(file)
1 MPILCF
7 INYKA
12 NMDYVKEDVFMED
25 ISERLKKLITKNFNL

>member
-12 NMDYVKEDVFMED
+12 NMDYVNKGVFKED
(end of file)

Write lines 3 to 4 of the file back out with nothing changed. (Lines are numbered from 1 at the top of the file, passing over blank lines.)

12 NMDYVKEDVFMED
25 ISERLKKLITKNFNL